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REVIEW: Alzheimer’s Disease: An Exacerbation of Senile Phenoptosis

N. K. Isaev1,2*, E. V. Stelmashook2, E. E. Genrikhs2, M. V. Oborina2, M. R. Kapkaeva2, and V. P. Skulachev1

1Belozersky Institute of Physico-Chemical Biology, Lomonosov Moscow State University, 119991 Moscow, Russia; E-mail: isaev@genebee.msu.ru

2Research Center of Neurology, 125367 Moscow, Russia; E-mail: estelmash@mail.ru

* To whom correspondence should be addressed.

Received June 30, 2015; Revision received August 28, 2015
Alzheimer’s disease is characterized by progressive memory loss and cognitive decline accompanied by degeneration of neuronal synapses, massive loss of neurons in the brain, eventually resulting in complete degradation of personality and death. Currently, the cause of the disease is not fully understood, but it is believed that the person’s age is the major risk factor for development of Alzheimer’s disease. People who have survived after cerebral stroke or traumatic brain injury have substantially increased risk of developing Alzheimer’s disease. Social exclusion, low social activity, physical inactivity, poor mental performance, and low level of education are among risk factors for development of this neurodegenerative disease, which is consistent with the concept of phenoptosis (Skulachev, V. P., et al. (1999) Biochemistry (Moscow), 64, 1418-1426; Skulachev, M. V., and Skulachev, V. P. (2014) Biochemistry (Moscow), 79, 977-993) stating that rate of aging is related to psychological and social aspects in human behavior. Here we assumed that Alzheimer’s disease might be considered as an exacerbation of senile phenoptosis. If so, then development of this disease could be slowed using mitochondria-targeted antioxidants due to the accumulated data demonstrating a link between mitochondrial dysfunction and oxidative stress both with normal aging and Alzheimer’s disease.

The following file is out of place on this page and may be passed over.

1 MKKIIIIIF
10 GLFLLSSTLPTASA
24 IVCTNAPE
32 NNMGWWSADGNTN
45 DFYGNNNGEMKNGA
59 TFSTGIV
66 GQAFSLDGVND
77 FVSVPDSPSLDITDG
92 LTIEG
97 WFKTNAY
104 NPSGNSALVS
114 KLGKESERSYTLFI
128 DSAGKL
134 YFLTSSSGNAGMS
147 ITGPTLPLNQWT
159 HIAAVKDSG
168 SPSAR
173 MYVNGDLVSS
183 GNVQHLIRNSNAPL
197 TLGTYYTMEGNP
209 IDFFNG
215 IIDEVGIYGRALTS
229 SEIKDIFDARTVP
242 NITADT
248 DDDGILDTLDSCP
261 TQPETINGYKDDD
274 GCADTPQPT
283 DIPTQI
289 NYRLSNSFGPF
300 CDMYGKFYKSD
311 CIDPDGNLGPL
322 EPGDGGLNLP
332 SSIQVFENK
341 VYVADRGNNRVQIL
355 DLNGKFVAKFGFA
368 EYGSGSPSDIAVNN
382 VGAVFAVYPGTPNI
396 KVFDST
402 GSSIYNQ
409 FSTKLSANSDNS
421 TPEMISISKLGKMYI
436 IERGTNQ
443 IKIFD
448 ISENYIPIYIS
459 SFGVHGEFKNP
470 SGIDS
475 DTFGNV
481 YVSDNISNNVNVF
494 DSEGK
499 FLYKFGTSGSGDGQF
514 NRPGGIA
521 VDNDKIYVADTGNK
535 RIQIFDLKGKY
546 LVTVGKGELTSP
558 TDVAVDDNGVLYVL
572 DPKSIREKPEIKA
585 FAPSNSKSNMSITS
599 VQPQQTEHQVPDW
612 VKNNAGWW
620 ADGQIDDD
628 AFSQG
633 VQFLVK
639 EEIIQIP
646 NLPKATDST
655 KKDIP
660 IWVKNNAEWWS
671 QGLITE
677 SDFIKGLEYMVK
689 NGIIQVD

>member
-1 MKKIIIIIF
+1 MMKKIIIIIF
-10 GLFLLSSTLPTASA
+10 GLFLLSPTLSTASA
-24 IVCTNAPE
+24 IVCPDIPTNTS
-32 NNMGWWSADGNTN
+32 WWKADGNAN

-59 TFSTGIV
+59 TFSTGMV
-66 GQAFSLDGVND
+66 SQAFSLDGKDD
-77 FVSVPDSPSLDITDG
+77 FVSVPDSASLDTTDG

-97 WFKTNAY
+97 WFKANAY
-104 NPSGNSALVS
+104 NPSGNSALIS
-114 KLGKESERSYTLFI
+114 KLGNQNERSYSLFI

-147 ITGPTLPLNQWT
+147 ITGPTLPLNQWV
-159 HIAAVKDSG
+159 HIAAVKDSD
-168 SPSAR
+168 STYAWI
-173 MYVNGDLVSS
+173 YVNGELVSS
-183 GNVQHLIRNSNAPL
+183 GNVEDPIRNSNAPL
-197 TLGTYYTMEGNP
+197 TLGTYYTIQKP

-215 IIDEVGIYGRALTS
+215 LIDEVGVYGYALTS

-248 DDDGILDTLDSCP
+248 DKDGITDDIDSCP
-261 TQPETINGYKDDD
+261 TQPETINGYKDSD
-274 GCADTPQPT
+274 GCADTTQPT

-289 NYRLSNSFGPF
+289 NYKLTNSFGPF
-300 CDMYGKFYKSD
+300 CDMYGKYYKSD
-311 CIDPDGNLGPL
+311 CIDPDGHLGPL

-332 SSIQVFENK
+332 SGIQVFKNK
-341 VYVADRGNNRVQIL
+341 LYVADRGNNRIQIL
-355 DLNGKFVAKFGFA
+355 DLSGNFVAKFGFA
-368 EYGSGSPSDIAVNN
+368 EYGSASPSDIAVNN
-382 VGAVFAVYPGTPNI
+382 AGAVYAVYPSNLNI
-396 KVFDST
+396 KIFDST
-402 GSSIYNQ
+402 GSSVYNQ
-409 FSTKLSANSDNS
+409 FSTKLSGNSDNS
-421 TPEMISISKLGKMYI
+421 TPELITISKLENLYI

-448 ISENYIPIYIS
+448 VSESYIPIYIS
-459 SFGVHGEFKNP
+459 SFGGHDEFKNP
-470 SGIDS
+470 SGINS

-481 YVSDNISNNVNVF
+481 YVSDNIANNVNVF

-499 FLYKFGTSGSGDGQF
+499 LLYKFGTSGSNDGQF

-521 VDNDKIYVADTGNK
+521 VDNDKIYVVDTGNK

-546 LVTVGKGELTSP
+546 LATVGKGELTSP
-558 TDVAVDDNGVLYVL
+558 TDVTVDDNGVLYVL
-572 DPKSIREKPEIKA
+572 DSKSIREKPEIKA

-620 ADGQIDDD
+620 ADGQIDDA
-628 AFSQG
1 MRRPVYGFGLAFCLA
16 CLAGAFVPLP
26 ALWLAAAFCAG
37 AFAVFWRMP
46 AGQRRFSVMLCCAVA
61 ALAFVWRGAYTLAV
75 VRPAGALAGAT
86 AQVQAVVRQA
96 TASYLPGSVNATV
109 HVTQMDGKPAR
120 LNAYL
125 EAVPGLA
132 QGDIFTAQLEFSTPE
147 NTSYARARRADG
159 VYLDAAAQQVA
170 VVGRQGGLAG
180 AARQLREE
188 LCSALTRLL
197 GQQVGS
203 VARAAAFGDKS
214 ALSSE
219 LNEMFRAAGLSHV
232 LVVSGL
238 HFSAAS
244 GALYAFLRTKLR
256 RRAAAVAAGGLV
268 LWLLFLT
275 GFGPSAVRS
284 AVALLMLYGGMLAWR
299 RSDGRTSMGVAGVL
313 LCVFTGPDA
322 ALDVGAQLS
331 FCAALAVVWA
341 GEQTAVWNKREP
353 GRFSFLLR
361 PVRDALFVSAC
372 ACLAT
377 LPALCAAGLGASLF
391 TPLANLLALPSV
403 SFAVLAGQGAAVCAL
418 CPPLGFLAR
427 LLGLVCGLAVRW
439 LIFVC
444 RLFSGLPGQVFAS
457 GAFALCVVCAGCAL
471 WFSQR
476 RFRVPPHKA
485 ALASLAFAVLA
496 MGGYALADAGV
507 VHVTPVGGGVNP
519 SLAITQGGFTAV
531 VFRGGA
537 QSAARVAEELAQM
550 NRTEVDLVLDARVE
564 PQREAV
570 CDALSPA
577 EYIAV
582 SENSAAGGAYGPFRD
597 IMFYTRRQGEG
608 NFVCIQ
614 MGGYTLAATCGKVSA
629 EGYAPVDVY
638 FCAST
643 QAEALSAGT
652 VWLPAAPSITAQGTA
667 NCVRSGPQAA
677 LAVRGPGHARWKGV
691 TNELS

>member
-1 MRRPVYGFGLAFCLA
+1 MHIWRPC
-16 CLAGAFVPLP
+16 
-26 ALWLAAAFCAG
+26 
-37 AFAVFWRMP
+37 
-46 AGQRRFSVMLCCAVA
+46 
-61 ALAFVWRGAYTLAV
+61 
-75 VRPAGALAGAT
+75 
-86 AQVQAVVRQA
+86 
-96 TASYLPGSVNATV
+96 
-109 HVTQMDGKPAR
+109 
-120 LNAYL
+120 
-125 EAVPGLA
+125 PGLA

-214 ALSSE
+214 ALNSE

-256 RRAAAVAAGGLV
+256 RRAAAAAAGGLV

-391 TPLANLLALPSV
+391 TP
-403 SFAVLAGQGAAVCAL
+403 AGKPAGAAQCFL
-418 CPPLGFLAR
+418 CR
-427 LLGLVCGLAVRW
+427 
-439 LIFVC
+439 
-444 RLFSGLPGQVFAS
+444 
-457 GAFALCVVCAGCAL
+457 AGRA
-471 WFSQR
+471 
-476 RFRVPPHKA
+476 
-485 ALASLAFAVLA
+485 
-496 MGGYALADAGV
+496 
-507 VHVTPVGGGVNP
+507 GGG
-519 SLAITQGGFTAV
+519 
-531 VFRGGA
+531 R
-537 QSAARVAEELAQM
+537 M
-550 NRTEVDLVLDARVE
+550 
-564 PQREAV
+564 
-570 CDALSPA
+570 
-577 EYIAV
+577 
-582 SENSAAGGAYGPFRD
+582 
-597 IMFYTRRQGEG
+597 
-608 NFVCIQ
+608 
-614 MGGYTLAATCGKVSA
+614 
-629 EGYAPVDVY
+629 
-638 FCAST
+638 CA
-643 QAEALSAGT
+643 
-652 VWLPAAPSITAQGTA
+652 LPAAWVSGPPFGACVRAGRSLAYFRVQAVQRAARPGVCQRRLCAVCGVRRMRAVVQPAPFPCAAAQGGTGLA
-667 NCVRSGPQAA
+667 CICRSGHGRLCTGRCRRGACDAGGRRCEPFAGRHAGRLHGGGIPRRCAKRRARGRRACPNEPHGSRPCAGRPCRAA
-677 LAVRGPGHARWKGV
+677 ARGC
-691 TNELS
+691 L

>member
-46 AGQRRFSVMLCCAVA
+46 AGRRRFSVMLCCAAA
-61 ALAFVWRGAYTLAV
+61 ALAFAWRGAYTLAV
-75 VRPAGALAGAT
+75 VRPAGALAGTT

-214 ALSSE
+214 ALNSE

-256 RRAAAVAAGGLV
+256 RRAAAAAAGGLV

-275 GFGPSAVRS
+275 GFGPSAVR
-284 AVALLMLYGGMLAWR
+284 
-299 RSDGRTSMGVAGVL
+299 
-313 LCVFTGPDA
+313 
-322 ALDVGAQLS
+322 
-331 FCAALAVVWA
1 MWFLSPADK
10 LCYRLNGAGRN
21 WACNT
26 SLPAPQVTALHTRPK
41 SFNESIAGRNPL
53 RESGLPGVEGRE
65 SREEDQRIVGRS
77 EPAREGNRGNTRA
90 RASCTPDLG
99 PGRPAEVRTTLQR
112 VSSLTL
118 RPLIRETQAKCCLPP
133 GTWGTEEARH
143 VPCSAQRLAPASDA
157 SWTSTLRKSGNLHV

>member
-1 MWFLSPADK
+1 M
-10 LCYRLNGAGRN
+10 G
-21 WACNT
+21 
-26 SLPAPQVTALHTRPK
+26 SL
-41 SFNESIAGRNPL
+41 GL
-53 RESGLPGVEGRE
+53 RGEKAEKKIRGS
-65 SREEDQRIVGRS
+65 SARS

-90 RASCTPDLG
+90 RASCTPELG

KEY WORDS: phenoptosis, Alzheimer’s disease, aging, brain, mitochondria-targeted antioxidants, SkQ

DOI: 10.1134/S0006297915120056